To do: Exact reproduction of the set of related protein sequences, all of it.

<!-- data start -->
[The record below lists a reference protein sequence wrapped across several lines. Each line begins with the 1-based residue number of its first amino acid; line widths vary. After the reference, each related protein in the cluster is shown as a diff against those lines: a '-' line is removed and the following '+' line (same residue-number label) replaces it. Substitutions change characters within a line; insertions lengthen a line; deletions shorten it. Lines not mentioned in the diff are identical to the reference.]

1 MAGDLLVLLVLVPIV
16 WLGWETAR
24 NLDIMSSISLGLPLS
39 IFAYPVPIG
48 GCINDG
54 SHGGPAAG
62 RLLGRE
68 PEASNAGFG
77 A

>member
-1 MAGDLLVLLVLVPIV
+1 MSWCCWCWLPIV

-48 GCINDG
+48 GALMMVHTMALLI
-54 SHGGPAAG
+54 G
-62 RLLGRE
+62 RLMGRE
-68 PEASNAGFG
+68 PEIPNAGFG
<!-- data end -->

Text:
[The record below lists a reference protein sequence wrapped across several lines. Each line begins with the 1-based residue number of its first amino acid; line widths vary. After the reference, each related protein in the cluster is shown as a diff against those lines: a '-' line is removed and the following '+' line (same residue-number label) replaces it. Substitutions change characters within a line; insertions lengthen a line; deletions shorten it. Lines not mentioned in the diff are identical to the reference.]

1 MAGDLLVLLVLVPIV
16 WLGWETAR
24 NLDIMSSISLGLPLS
39 IFAYPVPIG
48 GCINDG
54 SHGGPAAG
62 RLLGRE
68 PEASNAGFG
77 A

>member
-1 MAGDLLVLLVLVPIV
+1 MSWCCWCWLPIV

-48 GCINDG
+48 GALMMVHTMALLI
-54 SHGGPAAG
+54 G
-62 RLLGRE
+62 RLMGRE
-68 PEASNAGFG
+68 PEIPNAGFG